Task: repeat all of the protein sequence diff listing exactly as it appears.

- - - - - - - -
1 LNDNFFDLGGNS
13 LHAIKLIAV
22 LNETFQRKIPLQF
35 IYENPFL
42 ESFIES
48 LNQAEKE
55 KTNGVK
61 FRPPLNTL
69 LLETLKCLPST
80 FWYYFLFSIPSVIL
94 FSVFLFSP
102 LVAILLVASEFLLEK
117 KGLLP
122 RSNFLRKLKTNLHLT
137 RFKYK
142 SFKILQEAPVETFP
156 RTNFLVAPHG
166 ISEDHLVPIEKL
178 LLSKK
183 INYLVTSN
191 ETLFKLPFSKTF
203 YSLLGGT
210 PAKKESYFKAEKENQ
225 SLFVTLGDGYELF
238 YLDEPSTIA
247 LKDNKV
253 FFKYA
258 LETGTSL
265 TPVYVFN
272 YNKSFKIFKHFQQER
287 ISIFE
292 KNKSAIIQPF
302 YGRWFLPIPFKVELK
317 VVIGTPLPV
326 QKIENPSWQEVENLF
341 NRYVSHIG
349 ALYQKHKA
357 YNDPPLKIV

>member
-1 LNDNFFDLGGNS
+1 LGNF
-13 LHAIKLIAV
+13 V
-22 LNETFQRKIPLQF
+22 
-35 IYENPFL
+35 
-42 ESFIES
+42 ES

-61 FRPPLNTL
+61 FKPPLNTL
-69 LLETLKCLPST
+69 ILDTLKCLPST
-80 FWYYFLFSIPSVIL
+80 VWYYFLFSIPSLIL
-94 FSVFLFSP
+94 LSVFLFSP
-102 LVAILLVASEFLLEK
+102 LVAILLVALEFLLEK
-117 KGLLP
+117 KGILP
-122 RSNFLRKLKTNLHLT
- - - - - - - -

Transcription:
1 LNDNFFDLGGNS
13 LHAIKLIAV
22 LNETFQRKIPLQF
35 IYENPFL
42 ESFIES
48 LNQAEKE
55 KTNGVK
61 FRPPLNTL
69 LLETLKCLPST
80 FWYYFLFSIPSVIL
94 FSVFLFSP
102 LVAILLVASEFLLEK
117 KGLLP
122 RSNFLRKLKTNLHLT
137 RFKYK
142 SFKILQEAPVETFP
156 RTNFLVAPHG
166 ISEDHLVPIEKL
178 LLSKK
183 INYLVTSN
191 ETLFKLPFSKTF
203 YSLLGGT
210 PAKKESYFKAEKENQ
225 SLFVTLGDGYELF
238 YLDEPSTIA
247 LKDNKV
253 FFKYA
258 LETGTSL
265 TPVYVFN
272 YNKSFKIFKHFQQER
287 ISIFE
292 KNKSAIIQPF
302 YGRWFLPIPFKVELK
317 VVIGTPLPV
326 QKIENPSWQEVENLF
341 NRYVSHIG
349 ALYQKHKA
357 YNDPPLKIV

>member
-1 LNDNFFDLGGNS
+1 LGNF
-13 LHAIKLIAV
+13 V
-22 LNETFQRKIPLQF
+22 
-35 IYENPFL
+35 
-42 ESFIES
+42 ES

-61 FRPPLNTL
+61 FKPPLNTL
-69 LLETLKCLPST
+69 ILDTLKCLPST
-80 FWYYFLFSIPSVIL
+80 VWYYFLFSIPSLIL
-94 FSVFLFSP
+94 LSVFLFSP
-102 LVAILLVASEFLLEK
+102 LVAILLVALEFLLEK
-117 KGLLP
+117 KGILP
-122 RSNFLRKLKTNLHLT